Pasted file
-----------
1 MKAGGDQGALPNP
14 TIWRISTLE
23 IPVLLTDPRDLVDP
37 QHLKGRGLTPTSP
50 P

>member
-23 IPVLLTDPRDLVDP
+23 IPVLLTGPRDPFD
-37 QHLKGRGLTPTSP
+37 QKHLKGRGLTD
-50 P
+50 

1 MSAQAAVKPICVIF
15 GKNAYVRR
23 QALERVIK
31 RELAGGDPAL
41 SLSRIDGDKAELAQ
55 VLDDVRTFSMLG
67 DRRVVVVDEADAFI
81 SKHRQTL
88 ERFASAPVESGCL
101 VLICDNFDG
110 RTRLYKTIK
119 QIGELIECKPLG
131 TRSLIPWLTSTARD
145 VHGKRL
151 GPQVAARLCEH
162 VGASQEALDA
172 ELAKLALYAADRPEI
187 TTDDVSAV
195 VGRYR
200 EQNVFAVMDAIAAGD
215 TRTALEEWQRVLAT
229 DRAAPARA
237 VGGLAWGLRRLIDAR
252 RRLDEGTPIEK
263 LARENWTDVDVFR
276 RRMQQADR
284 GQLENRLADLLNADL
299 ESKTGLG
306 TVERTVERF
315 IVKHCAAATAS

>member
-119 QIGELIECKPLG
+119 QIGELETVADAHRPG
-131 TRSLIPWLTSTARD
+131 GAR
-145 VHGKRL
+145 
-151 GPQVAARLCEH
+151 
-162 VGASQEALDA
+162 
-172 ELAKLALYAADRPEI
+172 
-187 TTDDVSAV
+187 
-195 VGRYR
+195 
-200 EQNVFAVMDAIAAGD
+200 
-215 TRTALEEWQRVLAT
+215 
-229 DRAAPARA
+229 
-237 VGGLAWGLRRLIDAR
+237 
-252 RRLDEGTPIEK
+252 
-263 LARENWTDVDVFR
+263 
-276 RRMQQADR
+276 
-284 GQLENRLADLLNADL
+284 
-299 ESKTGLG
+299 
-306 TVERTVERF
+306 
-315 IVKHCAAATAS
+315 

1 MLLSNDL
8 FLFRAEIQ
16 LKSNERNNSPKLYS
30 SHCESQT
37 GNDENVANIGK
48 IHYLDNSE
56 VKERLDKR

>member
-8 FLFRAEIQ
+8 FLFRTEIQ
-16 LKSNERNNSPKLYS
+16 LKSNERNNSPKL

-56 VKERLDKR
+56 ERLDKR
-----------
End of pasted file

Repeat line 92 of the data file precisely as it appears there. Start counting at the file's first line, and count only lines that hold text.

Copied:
-16 LKSNERNNSPKLYS